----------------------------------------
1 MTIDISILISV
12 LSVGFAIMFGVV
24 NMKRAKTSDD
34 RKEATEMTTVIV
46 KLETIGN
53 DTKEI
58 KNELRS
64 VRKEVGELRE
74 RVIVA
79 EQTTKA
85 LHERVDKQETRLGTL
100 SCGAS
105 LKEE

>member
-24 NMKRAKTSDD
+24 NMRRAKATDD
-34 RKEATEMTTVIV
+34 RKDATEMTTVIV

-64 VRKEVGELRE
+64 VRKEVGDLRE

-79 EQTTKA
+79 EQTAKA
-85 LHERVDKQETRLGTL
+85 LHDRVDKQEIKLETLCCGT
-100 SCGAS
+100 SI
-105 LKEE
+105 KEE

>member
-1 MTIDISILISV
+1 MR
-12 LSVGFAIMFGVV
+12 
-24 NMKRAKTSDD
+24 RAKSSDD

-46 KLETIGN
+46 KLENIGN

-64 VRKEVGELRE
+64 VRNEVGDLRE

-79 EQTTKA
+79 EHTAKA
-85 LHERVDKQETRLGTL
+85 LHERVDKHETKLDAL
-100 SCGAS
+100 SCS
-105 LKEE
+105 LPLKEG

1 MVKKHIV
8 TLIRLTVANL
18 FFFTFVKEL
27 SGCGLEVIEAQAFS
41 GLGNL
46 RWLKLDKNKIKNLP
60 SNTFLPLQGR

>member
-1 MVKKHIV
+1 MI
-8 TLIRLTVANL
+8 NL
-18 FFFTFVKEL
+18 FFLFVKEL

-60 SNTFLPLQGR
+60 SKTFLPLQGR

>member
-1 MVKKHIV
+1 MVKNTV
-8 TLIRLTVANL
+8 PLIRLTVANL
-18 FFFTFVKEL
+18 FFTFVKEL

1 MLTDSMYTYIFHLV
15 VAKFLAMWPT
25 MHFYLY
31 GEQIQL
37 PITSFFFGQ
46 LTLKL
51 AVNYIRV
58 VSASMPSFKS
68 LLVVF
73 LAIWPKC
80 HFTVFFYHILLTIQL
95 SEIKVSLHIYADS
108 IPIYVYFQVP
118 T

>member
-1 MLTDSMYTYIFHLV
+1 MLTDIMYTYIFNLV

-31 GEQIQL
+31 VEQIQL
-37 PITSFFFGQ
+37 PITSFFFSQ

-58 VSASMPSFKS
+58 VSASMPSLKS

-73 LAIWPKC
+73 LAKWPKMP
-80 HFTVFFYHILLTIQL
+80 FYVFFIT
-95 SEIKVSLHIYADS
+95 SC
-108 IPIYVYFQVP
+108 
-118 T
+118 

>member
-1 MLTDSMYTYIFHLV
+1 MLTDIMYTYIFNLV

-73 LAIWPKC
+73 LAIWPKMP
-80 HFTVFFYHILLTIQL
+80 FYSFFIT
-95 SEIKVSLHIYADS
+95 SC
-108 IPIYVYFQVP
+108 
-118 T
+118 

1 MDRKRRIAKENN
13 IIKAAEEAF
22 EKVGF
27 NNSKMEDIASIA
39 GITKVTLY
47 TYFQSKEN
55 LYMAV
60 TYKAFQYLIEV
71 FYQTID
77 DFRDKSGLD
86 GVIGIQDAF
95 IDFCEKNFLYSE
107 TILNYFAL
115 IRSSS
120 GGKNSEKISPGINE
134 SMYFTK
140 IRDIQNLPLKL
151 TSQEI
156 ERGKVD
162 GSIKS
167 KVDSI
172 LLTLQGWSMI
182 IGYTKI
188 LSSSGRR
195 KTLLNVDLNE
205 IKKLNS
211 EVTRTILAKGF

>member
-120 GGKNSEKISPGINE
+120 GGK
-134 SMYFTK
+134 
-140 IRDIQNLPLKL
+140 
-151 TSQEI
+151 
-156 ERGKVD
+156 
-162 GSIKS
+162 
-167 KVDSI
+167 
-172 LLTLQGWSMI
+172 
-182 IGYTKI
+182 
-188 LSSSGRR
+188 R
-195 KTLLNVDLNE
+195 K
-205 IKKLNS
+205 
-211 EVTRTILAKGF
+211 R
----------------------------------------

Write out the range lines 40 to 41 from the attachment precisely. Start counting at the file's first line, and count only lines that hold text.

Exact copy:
-79 EQTTKA
+79 EHTAKA